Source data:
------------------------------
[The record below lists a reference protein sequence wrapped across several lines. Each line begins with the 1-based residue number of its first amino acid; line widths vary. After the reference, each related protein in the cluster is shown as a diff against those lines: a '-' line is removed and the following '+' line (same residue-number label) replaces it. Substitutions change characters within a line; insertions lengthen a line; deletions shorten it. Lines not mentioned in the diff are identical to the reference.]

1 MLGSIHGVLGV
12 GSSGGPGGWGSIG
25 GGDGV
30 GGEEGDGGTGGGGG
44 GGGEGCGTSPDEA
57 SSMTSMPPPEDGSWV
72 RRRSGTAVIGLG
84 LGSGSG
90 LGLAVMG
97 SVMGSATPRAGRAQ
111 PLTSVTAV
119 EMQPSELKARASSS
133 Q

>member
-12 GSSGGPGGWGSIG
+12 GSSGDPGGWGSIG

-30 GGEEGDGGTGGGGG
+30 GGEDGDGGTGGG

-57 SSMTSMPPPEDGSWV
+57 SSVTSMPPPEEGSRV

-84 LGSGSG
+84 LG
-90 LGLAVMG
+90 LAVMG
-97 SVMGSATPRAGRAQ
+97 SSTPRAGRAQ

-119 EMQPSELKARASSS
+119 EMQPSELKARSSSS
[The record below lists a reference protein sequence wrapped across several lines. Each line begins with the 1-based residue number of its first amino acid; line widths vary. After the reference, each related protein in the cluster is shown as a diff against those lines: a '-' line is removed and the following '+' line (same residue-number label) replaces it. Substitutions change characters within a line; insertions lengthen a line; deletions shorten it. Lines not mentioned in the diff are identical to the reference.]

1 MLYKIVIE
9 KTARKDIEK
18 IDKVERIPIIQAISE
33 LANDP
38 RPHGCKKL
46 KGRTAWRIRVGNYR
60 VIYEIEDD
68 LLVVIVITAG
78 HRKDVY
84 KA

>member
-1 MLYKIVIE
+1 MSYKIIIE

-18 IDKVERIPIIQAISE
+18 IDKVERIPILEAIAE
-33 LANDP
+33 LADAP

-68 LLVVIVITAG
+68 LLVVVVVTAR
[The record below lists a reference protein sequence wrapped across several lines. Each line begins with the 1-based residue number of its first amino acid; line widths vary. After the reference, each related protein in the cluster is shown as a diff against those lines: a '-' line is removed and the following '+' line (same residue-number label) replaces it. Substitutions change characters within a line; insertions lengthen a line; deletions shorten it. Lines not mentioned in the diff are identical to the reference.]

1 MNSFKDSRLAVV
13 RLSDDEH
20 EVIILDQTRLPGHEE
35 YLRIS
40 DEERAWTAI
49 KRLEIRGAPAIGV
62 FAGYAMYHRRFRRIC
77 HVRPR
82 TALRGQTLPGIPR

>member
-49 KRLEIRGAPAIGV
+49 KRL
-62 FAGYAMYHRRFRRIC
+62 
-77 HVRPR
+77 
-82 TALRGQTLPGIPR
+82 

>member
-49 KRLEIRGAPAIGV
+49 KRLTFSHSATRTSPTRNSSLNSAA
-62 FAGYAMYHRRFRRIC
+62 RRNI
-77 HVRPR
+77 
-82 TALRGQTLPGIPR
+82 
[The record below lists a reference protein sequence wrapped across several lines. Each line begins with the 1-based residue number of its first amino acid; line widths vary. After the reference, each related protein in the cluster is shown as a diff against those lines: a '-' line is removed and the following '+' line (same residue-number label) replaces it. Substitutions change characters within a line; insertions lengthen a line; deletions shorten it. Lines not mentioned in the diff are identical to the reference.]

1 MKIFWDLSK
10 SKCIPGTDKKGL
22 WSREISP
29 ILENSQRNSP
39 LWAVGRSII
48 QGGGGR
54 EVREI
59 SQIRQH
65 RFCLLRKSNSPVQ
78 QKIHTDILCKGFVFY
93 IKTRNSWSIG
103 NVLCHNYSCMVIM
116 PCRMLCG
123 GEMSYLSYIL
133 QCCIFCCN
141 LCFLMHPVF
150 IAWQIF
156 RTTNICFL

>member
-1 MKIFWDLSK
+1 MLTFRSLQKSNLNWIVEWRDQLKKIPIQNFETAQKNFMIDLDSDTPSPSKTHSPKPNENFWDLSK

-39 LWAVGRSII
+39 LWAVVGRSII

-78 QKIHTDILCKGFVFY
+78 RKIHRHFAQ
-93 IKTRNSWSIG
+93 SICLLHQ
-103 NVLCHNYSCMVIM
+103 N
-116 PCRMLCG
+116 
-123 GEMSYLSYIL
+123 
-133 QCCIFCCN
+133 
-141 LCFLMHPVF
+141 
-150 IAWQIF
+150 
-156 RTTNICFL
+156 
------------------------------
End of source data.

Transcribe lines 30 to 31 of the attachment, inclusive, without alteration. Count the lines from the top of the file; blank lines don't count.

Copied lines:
[The record below lists a reference protein sequence wrapped across several lines. Each line begins with the 1-based residue number of its first amino acid; line widths vary. After the reference, each related protein in the cluster is shown as a diff against those lines: a '-' line is removed and the following '+' line (same residue-number label) replaces it. Substitutions change characters within a line; insertions lengthen a line; deletions shorten it. Lines not mentioned in the diff are identical to the reference.]

1 MLYKIVIE